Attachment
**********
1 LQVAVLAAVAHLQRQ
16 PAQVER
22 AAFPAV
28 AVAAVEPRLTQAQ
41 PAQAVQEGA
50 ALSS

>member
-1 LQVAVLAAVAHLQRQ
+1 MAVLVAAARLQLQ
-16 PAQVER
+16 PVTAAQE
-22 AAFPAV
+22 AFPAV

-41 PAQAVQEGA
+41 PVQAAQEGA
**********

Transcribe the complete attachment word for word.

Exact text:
1 LQVAVLAAVAHLQRQ
16 PAQVER
22 AAFPAV
28 AVAAVEPRLTQAQ
41 PAQAVQEGA
50 ALSS

>member
-1 LQVAVLAAVAHLQRQ
+1 MAVLVAAARLQLQ
-16 PAQVER
+16 PVTAAQE
-22 AAFPAV
+22 AFPAV

-41 PAQAVQEGA
+41 PVQAAQEGA